What Is Stent Thrombosis?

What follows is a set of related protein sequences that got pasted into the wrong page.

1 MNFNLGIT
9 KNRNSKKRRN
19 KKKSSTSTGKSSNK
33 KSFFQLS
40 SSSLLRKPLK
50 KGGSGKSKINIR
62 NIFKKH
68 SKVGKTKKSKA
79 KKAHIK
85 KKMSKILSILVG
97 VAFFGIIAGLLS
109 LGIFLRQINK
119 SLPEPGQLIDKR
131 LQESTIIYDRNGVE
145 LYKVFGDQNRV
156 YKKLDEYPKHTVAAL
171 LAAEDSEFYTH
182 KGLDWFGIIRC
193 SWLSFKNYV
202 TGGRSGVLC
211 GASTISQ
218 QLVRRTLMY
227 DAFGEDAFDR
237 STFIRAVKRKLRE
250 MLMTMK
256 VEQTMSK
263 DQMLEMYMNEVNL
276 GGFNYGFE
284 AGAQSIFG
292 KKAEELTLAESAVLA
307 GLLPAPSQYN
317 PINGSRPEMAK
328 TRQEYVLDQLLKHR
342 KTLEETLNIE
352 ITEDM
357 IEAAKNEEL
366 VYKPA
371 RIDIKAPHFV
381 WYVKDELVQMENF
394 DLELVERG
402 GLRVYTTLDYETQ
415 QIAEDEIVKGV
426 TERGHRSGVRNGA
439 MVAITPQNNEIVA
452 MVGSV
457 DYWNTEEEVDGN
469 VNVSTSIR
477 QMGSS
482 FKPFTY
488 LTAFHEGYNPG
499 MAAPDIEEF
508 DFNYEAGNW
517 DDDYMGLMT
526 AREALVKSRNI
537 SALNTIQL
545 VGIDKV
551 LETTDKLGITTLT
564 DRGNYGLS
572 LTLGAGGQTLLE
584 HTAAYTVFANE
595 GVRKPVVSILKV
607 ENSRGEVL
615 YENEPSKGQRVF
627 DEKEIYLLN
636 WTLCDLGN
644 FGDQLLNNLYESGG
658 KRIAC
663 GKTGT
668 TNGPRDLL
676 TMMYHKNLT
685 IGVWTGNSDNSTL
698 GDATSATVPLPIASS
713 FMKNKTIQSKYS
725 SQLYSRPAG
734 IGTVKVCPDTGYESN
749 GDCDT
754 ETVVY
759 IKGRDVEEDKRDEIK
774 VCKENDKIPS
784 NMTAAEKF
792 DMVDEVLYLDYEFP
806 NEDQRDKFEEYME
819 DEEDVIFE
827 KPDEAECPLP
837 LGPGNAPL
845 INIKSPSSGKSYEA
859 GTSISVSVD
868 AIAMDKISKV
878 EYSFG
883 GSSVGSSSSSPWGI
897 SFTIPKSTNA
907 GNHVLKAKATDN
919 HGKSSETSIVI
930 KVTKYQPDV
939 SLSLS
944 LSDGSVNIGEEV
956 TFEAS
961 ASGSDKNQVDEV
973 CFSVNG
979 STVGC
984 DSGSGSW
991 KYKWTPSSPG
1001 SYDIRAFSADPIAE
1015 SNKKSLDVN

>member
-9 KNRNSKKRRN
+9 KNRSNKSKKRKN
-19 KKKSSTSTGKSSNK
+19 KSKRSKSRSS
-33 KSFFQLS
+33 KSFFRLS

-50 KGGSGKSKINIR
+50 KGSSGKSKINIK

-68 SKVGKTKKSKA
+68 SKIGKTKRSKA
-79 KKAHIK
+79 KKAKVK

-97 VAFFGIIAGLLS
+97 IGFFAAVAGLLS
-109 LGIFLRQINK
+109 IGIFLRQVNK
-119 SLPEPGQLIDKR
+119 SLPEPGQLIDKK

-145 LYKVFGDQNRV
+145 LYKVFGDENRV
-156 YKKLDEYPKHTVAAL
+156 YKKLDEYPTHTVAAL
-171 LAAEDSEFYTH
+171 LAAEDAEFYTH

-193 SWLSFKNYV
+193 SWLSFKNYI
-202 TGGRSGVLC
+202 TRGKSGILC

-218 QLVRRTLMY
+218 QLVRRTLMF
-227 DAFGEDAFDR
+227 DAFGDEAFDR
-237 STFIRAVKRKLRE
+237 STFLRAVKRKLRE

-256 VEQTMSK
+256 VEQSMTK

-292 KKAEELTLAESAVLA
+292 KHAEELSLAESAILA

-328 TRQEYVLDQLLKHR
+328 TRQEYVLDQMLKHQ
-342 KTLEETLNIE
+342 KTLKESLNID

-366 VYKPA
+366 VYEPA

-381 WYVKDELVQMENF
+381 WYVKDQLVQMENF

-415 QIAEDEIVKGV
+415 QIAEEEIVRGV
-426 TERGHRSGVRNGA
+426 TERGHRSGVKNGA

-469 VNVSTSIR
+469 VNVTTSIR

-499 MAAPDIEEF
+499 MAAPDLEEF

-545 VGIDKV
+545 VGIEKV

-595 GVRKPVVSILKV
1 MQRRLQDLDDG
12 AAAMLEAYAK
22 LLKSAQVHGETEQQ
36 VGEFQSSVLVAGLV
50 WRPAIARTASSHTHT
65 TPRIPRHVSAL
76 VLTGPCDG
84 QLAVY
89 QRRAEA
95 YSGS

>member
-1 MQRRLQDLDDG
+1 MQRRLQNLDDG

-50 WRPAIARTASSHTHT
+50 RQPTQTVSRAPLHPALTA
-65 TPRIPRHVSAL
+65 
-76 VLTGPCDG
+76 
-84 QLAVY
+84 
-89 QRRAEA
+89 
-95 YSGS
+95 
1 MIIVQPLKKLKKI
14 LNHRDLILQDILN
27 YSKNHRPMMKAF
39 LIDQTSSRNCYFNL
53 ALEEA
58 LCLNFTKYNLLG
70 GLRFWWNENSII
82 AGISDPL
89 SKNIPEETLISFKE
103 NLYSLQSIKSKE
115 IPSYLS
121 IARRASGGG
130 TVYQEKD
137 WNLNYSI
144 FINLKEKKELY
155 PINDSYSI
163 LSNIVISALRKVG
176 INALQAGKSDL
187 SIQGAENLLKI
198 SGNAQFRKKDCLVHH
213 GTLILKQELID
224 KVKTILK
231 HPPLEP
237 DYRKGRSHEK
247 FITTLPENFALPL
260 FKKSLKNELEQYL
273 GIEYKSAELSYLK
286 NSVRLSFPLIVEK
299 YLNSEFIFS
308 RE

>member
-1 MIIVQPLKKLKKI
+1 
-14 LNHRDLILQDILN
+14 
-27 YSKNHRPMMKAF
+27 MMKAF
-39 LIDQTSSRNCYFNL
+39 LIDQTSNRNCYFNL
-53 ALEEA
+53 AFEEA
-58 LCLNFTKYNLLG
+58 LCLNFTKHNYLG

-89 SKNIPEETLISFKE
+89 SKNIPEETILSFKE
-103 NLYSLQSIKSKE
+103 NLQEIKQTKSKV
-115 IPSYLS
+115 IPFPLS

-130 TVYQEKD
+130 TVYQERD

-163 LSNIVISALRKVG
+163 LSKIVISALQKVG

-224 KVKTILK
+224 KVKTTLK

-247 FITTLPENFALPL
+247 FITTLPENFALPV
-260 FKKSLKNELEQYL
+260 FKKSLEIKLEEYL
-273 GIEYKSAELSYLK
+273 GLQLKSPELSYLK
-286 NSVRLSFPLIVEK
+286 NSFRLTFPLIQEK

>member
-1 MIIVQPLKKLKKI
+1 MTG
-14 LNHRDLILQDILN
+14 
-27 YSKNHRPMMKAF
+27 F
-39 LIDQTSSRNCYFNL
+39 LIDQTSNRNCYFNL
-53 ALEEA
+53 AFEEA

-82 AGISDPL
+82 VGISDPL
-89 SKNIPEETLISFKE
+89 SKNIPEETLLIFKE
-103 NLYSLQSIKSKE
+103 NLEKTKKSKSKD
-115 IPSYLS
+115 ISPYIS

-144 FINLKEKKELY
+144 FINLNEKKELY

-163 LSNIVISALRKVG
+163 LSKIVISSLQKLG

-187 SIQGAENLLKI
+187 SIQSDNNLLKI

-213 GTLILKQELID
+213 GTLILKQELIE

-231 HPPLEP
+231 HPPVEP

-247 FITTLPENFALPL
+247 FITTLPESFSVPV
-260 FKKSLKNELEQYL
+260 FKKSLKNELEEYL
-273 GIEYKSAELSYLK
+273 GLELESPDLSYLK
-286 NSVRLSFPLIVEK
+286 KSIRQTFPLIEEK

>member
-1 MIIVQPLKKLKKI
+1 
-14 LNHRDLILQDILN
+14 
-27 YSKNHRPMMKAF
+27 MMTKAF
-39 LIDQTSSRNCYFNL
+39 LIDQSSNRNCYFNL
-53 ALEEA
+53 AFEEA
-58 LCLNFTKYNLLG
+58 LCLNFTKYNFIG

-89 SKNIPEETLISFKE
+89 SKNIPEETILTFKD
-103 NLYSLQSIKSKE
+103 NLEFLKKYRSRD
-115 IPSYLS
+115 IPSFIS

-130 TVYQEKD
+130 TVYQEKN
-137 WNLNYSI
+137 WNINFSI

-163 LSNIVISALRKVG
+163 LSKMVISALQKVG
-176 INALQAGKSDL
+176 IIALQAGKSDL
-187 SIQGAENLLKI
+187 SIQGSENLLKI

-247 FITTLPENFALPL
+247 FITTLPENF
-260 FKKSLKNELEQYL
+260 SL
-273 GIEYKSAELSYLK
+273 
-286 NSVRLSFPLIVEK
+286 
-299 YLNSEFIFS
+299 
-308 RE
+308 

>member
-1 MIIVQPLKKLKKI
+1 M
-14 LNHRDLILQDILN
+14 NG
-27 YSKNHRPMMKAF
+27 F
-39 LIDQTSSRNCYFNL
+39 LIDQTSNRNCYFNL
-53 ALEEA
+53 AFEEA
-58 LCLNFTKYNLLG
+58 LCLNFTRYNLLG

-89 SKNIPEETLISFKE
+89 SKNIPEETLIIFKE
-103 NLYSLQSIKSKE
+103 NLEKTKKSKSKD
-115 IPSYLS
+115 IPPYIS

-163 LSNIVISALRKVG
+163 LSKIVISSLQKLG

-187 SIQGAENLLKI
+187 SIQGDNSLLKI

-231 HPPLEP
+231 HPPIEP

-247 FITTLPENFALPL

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In-stent restenosis (ISR) increases the risk of vascular injury and endometrial hyperplasia in the implanted segment compared with balloon dilation. This is the main cause of in-stent restenosis after bare stent implantation. Vascular wall injury after PCI causes related inflammation and promotes the proliferation of fibroblasts and smooth muscle cells, which is the mechanism of in-stent restenosis. These include: acute or subacute plaque shedding; vascular wall elastic retraction; vascular remodeling; intimal hyperplasia; intra-stent atherosclerosis. Angiography showed that restenosis of lumen diameter > 50% after stent implantation could be defined as in-stent restenosis. Intravascular imaging can provide three-dimensional images, and stent restenosis is indicated if more than 75% of new intraluminal stenosis is found.  In addition, in-stent restenosis also includes clinical symptoms requiring re-treatment, such as ischemic attacks. The pathological process of restenosis in stents caused by bare stents is mainly intimal hyperplasia, proliferation of a large number of smooth muscle cells and increased secretion of extracellular matrix. Early stent thrombosis occurs within 30 days after stent implantation and late stent thrombosis occurs 30 days after stent implantation.  Usually 50%-70% of stent thrombosis is early stent thrombosis.  Once suspected of stent thrombosis, hospitalized patients should undergo coronary angiography immediately to confirm stent thrombosis, PTCA and/or thrombus aspiration should be given immediately, and stent implantation is often recommended when there is obvious residual stenosis or dissection. IVUS and OCT intraluminal imaging examination are necessary in the treatment of stent thrombosis. The causes of stent thrombosis can be clarified, and the lesions covered by stents, the presence or absence of dissection near and distal stents, and the adherence of stents can be understood. Under this guidance, more targeted treatment measures can be given to ensure the effect. Out-of-hospital